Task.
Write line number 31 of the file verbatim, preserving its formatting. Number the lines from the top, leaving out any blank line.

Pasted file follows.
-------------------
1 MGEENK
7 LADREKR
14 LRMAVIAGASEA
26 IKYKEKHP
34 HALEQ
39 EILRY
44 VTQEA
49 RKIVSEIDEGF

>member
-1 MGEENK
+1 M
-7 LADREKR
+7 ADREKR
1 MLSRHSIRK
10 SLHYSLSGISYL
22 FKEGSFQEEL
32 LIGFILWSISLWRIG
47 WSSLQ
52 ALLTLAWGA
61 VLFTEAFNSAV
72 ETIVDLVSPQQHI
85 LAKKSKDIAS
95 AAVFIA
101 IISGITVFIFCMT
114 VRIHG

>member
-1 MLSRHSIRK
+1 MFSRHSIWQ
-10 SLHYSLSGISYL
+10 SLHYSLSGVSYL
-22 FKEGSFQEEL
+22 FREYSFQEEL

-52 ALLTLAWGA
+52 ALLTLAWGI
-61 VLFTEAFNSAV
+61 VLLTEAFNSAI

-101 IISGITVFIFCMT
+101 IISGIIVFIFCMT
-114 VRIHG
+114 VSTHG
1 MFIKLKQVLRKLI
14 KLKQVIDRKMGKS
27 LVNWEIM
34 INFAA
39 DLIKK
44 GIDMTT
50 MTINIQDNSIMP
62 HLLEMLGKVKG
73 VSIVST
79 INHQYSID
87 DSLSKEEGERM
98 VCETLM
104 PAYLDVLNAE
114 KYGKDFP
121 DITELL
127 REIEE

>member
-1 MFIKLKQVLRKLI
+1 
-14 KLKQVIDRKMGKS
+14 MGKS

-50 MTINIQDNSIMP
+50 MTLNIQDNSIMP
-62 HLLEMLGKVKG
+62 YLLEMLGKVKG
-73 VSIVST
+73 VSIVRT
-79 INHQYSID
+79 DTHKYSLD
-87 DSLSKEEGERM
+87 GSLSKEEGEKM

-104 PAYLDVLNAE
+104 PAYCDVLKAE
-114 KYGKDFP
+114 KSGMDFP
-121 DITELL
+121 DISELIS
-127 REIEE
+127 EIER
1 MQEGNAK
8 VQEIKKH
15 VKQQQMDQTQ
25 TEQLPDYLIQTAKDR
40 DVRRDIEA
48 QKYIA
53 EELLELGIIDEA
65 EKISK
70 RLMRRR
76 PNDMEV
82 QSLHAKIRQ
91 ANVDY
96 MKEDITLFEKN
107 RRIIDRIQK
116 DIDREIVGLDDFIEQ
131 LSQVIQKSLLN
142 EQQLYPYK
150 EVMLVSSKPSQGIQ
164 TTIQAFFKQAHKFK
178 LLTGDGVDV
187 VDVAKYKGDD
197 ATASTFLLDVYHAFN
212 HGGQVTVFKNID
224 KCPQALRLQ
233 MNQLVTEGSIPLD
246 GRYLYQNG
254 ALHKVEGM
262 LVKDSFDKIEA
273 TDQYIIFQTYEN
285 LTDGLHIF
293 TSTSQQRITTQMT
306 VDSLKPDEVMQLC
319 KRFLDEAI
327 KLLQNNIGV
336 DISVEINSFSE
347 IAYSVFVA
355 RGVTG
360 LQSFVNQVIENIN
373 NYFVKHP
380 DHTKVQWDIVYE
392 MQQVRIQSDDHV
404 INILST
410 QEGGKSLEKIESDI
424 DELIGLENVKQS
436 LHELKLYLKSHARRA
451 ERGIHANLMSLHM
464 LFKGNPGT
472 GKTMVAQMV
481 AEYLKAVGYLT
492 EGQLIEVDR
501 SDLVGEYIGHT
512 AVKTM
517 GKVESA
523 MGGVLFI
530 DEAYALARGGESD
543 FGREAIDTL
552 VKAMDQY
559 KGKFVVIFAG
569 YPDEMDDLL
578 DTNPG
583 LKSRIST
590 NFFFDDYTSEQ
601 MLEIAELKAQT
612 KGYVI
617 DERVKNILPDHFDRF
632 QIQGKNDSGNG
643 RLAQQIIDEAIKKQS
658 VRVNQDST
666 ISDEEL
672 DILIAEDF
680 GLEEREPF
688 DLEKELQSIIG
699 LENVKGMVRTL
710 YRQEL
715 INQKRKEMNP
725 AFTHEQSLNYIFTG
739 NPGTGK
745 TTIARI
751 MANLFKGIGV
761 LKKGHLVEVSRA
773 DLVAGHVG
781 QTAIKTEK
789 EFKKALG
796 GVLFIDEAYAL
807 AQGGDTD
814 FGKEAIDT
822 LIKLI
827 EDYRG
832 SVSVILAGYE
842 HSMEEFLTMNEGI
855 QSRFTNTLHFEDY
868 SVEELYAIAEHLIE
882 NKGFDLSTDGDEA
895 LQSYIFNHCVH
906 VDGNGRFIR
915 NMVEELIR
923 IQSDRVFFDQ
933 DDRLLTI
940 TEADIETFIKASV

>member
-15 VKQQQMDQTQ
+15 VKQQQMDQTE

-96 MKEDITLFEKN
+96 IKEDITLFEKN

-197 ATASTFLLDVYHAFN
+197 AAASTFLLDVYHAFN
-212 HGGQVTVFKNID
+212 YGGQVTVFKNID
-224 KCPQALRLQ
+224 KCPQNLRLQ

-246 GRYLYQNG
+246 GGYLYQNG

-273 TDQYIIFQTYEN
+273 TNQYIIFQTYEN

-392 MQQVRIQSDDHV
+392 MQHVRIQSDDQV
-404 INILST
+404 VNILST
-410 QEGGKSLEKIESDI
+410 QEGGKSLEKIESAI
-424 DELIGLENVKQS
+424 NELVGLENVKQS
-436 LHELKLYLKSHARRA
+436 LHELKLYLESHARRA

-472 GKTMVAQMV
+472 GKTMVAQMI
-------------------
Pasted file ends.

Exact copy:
-22 FKEGSFQEEL